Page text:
This is also why the architectural horizon of the 1970s is so important for Pfahler's artistic thinking: because the obsession with efficiency and function contained in this kind of architecture is the perfect setting - in his eyes - in which to expose this efficiency to a dysfunctional, model-like imagery. Pfahler's reconstruction has two sides: the deconstruction of function and the construction of the functionless become a self-sufficient mirror image. In PIT STOP, this interest can be seen in several aspects of the work. First, the grid ceiling, which, if the structure followed a conventional logic, actually ought to be carried by its wooden supports. Instead, the grid is held up - obviously - by colourful belts, which are affixed to the lights on the ceiling above it. Thus the two ceilings form a strange meta-space between interior and exterior. Second, de-functionalization is also expressed in the fact that the grid ceiling appears once again as part of a model of a piece of the gallery corridor, although this time, there are no supports, and the grid is apparently slightly askew, placed at a slant in the corridor.
With this double reconstruction, Pfahler succeeds in establishing the room as an interim space. Everything we see, all the space we occupy, is codified twice: connected with the reality from which it was taken, and at the same time, autonomized, becoming a kind of pure model whose suggestive powers also partially come from the fact that, although it is accessible, it still functions like an intangible image. Pfahler intensifies the ambivalent status of his work - between model, space, and image by taking parts of the rooms in which he works and partially reproducing them in an act of reconstructive construction. Thus he questions the status of the original real space as well as that of the model space.

# RIFF dates from 2000 and was also made for the FOE 156 gallery. It is exemplary in showing the differing levels of reality that can be interwoven. Basically, a part of the gallery corridor was shortened and closed off with a wall. Models of other parts of the corridor walls were then built in another section of the gallery, employing a classic building technique that involves sheets of aluminum and dry wall. These two models were placed so that they rested lightly upon each other, creating a rectangle open to one side. As Pfahler writes, RIFF # FOE 156 is" accessible fragment of the gallery erected inside the gallery itself." (4) In what at first appears to be a simple, allusive act of reconstruction and transfer, the artist poses a riddle or two. For one, the inner and outer sides are designed as separate elements, which are also transposed in the spatial logic. For another, he added five windows at different points in the walls, which are closed with green cardboard blinds. These do not exist in the real gallery and thus they clearly underscore the imaginary tendencies of the work. Thus the reconstruction becomes the construction of a meta-space, which in remaining recognizable as a derivative from reality is closely connected to solid reality, and on the other hand, it makes it impossible to consistently re-translate it back into the real situation.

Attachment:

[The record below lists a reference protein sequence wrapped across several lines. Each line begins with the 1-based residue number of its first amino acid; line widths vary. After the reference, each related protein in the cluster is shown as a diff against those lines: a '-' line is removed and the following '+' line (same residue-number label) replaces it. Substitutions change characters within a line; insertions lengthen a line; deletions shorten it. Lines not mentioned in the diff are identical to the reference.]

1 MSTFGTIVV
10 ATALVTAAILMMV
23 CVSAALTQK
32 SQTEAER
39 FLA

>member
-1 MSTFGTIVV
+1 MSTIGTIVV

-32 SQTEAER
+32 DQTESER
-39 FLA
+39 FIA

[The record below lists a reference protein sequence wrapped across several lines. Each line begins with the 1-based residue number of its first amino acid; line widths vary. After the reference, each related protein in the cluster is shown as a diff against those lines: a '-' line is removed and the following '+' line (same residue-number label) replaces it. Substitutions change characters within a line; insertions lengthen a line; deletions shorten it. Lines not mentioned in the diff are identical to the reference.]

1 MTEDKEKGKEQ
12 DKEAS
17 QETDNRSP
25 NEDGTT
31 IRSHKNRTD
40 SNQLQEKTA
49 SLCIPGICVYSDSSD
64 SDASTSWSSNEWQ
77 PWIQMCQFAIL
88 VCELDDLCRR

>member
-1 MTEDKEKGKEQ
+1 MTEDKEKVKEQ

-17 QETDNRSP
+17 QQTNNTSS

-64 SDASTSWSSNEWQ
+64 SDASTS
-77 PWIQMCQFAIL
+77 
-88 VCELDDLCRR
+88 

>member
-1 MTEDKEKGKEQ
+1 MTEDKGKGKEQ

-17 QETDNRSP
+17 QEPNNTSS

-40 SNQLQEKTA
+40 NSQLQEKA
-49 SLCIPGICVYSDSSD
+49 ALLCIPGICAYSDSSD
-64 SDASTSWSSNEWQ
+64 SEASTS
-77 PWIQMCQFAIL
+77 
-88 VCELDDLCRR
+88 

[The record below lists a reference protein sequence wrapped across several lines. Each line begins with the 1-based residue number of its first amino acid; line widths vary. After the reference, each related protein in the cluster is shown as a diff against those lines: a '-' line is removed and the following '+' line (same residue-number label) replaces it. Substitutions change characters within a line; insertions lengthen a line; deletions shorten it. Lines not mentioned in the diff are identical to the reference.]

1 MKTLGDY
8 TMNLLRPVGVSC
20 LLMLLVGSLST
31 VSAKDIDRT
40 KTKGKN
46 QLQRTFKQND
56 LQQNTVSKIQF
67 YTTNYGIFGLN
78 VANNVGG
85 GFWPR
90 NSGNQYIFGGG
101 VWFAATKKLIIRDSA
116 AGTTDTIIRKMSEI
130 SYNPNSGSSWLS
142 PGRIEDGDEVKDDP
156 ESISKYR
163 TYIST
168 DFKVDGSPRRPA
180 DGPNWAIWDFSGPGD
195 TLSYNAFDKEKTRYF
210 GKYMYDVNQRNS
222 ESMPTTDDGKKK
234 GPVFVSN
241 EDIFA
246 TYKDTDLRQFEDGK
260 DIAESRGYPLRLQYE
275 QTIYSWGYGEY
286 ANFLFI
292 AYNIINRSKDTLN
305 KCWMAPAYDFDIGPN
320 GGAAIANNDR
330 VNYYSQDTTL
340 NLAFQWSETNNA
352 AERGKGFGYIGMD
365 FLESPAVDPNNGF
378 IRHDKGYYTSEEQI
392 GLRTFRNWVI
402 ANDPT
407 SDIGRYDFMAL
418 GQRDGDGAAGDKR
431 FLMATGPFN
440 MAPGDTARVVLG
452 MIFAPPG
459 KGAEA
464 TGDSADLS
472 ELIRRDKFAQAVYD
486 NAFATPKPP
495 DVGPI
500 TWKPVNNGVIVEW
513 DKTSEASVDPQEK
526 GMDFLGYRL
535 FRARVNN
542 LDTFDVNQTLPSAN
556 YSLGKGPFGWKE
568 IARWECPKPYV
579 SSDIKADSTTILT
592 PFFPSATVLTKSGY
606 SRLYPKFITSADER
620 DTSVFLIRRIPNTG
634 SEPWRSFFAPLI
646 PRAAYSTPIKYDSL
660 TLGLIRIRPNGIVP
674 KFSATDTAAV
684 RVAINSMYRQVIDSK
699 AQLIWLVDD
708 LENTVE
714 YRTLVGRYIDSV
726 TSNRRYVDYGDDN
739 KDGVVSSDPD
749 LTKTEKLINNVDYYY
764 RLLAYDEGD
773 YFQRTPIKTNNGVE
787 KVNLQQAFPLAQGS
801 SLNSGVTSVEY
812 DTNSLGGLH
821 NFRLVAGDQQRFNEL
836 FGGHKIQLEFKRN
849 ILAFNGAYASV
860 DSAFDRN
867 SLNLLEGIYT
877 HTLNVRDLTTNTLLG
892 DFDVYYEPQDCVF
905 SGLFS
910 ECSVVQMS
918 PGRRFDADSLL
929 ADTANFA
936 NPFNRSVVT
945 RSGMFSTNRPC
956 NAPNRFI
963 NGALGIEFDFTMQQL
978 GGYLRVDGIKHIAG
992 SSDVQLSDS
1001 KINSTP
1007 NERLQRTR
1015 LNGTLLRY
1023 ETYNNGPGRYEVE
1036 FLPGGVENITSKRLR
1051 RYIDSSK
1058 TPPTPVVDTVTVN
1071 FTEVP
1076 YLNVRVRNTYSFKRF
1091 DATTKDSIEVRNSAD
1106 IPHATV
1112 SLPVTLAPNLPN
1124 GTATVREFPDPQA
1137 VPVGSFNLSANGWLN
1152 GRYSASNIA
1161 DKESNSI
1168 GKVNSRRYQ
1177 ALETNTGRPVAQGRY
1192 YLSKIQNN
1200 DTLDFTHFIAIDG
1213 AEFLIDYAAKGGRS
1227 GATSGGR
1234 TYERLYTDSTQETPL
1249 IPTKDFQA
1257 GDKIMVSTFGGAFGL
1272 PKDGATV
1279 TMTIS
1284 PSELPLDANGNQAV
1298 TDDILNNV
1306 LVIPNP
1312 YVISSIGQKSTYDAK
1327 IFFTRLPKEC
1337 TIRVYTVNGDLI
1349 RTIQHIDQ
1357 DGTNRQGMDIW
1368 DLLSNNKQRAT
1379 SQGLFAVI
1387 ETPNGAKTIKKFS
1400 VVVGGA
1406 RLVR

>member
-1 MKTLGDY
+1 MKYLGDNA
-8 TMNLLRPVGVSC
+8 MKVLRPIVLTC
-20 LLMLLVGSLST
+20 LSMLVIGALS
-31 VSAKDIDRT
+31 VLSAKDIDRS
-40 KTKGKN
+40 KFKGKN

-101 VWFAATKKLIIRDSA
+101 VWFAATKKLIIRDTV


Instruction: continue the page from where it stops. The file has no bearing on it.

In the midst of these fragments of wall and space, the visitor feels a little bit as if he were in a surreal situation. He is in a real space and at the same time, in a partial reconstruction of the space, whose walls, however, display not only their outer sides, but also the inner sides, which are normally not seen. The building technique proves to be appropriate here, because it aids the emphatic confusion over the real status of the walls. After all, as the rapid change in any interior, such as offices, supermarkets, or other similar spaces show, dry wall is, in a complicated way, nothing more than the coincidence between architecture and the simulation of architecture. Pfahler created another variation of # RIFF in 2002 for the 2yk Gallery in Berlin. Here, too, the artist works with a comparision between exact spatial relations and free invention. However, unlike the earlier example, the walls now appear to be 50-centimetre-wide hollow bodies, which do not resemble stages as much as they do a sculptural, architectural setting. In modifying these walls - the way they open and fold - the artist compares them with inside-out gloves. One slips them on and discovers that the inside is on the outside and so the whole thing appears in a different light, even though they are actually the same gloves. It is precisely this shift that interests Pfahler: it is the insistence upon the reality and pragmatism of the space at hand that allows the image of the space to be altered, and a few deliberate modifications give the image in turn a reality that transforms the fundamental reality of the space.

Translation: Allison Plath-Moseley
1 Jorge Luis Borges, "Pierre Menard, Author of Quixote," Jorge Luis Borges. Collected Fictions, translated by Andrew Hurley (Penguin Putnam Inc., New York: 1998) 91.
2 Borges, 92-3.
3 Hanne Loreck, "street refuge - ein Modell," Martin Pfahler, Drahtwerke, catalog, (Nuremberg: 1994) 3.
4 From an unpublished project description by Martin Pfahler.